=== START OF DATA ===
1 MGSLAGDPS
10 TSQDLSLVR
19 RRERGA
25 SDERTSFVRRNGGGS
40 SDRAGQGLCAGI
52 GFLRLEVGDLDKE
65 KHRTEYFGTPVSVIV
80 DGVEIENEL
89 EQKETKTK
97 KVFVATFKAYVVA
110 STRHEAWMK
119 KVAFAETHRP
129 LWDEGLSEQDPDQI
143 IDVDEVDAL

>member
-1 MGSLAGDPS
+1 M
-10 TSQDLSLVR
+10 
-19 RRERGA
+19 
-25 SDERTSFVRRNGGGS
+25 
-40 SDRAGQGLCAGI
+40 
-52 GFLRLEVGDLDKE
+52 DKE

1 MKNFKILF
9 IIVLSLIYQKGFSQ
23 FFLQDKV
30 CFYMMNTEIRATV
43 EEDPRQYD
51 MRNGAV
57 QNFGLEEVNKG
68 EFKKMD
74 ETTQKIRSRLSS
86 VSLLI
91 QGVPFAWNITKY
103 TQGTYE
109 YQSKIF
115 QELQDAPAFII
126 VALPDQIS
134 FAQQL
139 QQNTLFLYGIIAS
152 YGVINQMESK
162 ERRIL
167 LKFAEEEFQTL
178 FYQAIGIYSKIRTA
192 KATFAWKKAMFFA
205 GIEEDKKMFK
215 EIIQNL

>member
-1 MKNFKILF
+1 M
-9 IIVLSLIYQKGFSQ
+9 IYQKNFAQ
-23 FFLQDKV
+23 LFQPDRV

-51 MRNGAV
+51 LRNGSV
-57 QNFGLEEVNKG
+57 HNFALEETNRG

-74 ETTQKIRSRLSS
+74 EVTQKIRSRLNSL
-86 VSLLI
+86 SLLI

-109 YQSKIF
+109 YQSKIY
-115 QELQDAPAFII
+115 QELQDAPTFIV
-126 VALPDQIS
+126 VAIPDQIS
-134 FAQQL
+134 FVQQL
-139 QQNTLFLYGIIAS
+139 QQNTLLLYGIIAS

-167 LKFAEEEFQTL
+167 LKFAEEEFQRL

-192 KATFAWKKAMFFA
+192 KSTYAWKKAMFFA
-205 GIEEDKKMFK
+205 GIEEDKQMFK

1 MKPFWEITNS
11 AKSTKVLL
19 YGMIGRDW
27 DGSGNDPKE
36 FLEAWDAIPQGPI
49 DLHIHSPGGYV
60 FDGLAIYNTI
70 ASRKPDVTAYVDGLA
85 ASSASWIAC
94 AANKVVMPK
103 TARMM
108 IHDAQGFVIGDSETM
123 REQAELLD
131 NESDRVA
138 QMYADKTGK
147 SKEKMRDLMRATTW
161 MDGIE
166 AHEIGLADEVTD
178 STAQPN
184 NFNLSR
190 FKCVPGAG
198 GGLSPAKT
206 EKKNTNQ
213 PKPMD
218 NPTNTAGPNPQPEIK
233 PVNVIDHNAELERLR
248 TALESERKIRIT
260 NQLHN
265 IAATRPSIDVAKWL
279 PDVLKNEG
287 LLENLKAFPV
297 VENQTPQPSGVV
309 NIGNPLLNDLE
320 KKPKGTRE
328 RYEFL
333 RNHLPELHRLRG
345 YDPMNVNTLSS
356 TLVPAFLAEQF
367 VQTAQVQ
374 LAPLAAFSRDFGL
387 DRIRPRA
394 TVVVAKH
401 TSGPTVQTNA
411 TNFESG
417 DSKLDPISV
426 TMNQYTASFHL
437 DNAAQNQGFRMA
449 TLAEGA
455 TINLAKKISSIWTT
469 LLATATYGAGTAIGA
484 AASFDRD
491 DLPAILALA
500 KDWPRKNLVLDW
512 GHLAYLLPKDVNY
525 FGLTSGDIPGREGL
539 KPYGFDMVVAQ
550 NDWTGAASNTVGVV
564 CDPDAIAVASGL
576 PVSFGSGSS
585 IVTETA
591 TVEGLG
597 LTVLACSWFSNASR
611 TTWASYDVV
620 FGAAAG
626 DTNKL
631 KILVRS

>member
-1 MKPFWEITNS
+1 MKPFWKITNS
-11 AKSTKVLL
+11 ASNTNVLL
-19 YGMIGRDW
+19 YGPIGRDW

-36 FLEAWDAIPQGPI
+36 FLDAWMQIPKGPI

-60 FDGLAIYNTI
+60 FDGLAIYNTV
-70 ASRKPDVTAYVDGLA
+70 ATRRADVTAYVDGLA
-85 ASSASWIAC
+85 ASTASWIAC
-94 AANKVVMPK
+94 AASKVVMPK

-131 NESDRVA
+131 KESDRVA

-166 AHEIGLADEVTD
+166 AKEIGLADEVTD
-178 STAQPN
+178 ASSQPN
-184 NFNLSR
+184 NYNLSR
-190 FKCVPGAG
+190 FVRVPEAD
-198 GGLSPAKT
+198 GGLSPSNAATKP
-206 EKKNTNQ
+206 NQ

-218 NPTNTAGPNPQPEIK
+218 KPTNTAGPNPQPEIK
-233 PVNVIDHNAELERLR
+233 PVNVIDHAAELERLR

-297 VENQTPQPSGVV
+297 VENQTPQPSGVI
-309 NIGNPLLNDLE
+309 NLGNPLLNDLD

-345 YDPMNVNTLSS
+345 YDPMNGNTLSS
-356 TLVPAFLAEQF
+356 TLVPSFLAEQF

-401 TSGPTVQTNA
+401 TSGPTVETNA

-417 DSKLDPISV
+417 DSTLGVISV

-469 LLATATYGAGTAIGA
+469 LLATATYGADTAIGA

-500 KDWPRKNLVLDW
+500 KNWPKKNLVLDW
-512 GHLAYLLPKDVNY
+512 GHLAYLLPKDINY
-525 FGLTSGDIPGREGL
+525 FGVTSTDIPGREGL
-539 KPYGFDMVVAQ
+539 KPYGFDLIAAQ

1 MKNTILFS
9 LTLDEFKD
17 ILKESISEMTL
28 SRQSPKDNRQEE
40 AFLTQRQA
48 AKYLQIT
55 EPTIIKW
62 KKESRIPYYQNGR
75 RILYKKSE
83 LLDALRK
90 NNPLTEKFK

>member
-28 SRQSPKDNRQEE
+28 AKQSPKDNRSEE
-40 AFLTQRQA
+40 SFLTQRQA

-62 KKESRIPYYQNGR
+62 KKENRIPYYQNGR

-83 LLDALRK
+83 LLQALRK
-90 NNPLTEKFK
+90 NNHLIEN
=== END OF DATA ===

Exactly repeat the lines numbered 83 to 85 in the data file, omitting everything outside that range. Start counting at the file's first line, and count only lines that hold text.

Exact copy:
1 MKPFWEITNS
11 AKSTKVLL
19 YGMIGRDW